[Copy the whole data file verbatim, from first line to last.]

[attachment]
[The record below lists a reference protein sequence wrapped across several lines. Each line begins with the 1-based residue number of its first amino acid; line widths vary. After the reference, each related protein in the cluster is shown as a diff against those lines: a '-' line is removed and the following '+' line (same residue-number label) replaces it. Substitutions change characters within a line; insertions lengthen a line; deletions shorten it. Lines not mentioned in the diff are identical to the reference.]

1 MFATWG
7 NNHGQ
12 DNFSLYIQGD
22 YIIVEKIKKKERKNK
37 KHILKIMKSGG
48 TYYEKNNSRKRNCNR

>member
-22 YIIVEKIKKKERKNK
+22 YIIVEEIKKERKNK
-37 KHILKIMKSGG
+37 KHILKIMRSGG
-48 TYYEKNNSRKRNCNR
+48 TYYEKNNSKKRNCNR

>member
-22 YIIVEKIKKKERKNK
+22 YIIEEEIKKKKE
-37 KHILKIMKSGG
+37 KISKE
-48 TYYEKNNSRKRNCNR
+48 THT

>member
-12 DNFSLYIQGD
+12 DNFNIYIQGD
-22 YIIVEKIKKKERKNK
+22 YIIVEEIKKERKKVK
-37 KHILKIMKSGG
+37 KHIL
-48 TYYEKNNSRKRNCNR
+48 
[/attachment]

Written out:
[The record below lists a reference protein sequence wrapped across several lines. Each line begins with the 1-based residue number of its first amino acid; line widths vary. After the reference, each related protein in the cluster is shown as a diff against those lines: a '-' line is removed and the following '+' line (same residue-number label) replaces it. Substitutions change characters within a line; insertions lengthen a line; deletions shorten it. Lines not mentioned in the diff are identical to the reference.]

1 MFATWG
7 NNHGQ
12 DNFSLYIQGD
22 YIIVEKIKKKERKNK
37 KHILKIMKSGG
48 TYYEKNNSRKRNCNR

>member
-22 YIIVEKIKKKERKNK
+22 YIIVEEIKKERKNK
-37 KHILKIMKSGG
+37 KHILKIMRSGG
-48 TYYEKNNSRKRNCNR
+48 TYYEKNNSKKRNCNR

>member
-22 YIIVEKIKKKERKNK
+22 YIIEEEIKKKKE
-37 KHILKIMKSGG
+37 KISKE
-48 TYYEKNNSRKRNCNR
+48 THT

>member
-12 DNFSLYIQGD
+12 DNFNIYIQGD
-22 YIIVEKIKKKERKNK
+22 YIIVEEIKKERKKVK
-37 KHILKIMKSGG
+37 KHIL
-48 TYYEKNNSRKRNCNR
+48 